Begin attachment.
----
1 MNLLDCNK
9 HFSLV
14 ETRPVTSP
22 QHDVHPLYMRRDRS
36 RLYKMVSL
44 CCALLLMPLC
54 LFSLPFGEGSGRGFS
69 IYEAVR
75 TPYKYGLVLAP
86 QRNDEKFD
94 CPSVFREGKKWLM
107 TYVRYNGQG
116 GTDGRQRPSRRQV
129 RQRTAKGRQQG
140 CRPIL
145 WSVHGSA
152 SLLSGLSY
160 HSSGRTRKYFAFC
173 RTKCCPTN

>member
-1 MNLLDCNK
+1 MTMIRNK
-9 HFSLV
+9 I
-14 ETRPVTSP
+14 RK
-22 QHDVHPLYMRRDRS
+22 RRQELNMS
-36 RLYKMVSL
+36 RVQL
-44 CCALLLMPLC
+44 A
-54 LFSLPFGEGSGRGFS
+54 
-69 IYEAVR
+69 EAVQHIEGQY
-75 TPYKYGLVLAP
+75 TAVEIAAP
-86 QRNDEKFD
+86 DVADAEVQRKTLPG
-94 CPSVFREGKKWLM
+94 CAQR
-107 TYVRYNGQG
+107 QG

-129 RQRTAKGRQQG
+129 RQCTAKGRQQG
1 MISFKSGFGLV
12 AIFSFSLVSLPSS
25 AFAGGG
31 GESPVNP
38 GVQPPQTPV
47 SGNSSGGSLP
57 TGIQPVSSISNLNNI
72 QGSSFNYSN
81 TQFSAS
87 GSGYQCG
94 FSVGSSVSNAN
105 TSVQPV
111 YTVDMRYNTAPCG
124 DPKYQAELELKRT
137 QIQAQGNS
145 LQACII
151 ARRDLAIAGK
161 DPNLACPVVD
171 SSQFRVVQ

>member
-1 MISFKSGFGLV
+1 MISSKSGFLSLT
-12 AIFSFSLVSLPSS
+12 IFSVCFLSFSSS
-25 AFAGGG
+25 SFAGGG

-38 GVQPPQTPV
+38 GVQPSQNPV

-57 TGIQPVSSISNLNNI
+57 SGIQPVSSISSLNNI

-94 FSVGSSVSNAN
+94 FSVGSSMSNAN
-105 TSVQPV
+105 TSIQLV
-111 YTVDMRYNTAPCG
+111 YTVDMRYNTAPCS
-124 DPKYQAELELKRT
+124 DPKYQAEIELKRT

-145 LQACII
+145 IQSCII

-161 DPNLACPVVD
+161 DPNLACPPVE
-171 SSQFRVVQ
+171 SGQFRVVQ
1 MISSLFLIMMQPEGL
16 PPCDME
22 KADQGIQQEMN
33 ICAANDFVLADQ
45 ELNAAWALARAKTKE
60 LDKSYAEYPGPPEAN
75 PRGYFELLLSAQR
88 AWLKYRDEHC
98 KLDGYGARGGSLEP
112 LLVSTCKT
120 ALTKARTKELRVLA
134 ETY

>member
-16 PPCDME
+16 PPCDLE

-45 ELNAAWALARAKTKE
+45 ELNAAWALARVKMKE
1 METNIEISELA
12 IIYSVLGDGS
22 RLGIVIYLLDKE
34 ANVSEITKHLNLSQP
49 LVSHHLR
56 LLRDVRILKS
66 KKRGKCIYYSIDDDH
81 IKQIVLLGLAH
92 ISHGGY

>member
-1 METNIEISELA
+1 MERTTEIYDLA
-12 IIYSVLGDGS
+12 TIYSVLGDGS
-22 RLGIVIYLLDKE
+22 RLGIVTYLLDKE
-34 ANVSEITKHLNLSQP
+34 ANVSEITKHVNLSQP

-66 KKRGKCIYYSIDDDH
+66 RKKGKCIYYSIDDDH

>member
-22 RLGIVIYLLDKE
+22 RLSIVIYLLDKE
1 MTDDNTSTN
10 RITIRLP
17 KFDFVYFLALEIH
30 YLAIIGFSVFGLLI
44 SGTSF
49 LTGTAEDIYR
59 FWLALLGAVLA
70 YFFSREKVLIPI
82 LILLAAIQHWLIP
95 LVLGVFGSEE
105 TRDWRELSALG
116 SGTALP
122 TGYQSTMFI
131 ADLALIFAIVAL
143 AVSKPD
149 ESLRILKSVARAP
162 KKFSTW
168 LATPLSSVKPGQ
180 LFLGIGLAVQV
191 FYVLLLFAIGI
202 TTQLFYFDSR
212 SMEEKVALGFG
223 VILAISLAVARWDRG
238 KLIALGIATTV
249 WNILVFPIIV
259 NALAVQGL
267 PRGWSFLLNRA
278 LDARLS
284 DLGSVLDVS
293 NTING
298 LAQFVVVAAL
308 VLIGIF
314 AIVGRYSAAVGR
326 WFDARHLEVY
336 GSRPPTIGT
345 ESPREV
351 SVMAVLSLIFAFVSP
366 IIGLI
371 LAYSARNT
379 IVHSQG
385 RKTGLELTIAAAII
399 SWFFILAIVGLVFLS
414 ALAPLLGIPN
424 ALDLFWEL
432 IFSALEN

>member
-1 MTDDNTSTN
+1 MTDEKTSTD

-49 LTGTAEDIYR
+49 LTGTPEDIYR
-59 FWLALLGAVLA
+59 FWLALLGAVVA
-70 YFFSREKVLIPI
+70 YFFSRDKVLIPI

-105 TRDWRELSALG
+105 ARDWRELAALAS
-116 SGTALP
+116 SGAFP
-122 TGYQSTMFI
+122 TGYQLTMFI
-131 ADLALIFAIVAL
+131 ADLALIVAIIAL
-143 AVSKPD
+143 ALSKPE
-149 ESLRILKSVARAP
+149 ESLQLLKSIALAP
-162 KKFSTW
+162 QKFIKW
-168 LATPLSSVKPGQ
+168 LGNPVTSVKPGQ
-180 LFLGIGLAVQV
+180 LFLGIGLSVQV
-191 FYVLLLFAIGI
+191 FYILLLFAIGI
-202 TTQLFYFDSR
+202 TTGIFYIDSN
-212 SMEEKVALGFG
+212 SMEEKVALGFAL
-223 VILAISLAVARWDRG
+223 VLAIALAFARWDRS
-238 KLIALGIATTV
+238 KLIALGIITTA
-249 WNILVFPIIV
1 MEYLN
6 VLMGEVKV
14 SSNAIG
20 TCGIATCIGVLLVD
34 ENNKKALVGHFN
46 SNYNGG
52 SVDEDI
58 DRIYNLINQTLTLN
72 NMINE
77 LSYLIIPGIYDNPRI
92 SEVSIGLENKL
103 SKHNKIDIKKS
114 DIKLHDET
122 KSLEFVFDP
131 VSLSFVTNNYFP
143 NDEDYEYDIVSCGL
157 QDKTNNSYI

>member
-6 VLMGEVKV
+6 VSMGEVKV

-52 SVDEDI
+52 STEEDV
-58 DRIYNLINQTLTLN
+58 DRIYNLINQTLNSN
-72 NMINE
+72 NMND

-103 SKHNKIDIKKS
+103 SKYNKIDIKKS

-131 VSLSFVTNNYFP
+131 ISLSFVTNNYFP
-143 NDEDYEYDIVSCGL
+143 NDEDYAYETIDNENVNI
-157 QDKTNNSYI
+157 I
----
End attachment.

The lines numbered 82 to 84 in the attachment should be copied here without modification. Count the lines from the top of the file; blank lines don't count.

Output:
+111 YTVDMRYNTAPCS
-124 DPKYQAELELKRT
+124 DPKYQAEIELKRT